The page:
This case concerned the Criminal Code provision which allowed prosecutors and complainants to ask for mandatory publication bans on the names and identities of sexual assault complainants.
LEAF intervened before the Supreme Court of Canada, in coalition with:
- Ontario Coalition of Rape Crisis Centres
- Barbara Schlifer Commemorative Clinic
- Women’s College Hospital Sexual Assault Care Centre Team
- Metropolitan Toronto Special Committee on Child Abuse
- Metro Action Committee on Public Violence Against Women and Children
- Broadside Communications Ltd.
- Women Health Sharing Inc.
The accused was charged with sexual assault under the Criminal Code. The complainant, his wife, applied for and was granted an order that her identity and personal information not be published in newspapers or publicly broadcasted.
Canadian Newspapers Company Ltd. made a civil application for a declaration that the Criminal Code publication ban provision was unconstitutional. The trial judge dismissed the application, finding that the provision violated the freedom of the press under s. 2(b) of the Charter, but was saved under s. 1. On appeal, the Court of Appeal removed the mandatory nature of the publication ban – meaning the trial judge had discretion to decide whether or not to grant a requested publication ban. The decision was appealed to the Supreme Court of Canada.
The Coalition argued that the mandatory publication ban provision should be upheld. The provision did not violate s. 2(b) of the Charter, as Canadian Newspapers had no legitimate interest in the “expression” of names and identifying information of sexual assault complainants. Further, the provision promoted the equality rights of women by providing equal access to criminal redress for sexual violence, which disproportionately impacted women. It also enhanced the liberty and personal security of women and children, and their equal access to these rights. Making the publication ban discretionary as opposed to mandatory undermined women’s equality of expression.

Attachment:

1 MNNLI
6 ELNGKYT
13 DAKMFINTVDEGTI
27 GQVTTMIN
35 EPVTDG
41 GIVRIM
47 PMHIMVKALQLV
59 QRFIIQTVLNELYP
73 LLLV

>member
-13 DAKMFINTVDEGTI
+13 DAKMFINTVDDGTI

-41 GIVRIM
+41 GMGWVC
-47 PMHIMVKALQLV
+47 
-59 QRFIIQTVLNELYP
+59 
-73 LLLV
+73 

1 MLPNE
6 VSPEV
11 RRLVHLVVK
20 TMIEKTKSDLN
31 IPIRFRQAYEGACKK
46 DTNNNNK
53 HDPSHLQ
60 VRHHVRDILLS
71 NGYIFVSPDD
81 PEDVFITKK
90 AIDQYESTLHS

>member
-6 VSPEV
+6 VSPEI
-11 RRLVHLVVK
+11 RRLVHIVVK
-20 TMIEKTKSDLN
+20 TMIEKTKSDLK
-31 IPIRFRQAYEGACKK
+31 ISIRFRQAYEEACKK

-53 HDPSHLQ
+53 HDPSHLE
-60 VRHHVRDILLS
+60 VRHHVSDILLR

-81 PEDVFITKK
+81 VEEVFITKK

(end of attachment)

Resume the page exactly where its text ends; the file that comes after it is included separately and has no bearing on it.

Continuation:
The Supreme Court of Canada found that the mandatory publication ban provision violated freedom of the press as guaranteed by s. 2(b) of the Charter. The limit on freedom of the press, however, was justifiable under s. 1 of the Charter. As a result, if requested by complainants or the prosecutor, trial judges are required to issue a publication ban on the complainant’s name and identity.
LEAF is grateful to Elizabeth Shilton and Helena Orton, counsel in this case.
Download the Coalition’s factum here.
Read the Supreme Court of Canada’s decision here.
Our records are imperfect, but we are doing our best to update them – if you were involved with LEAF on this case but your name is not reflected here, please email us at [email protected].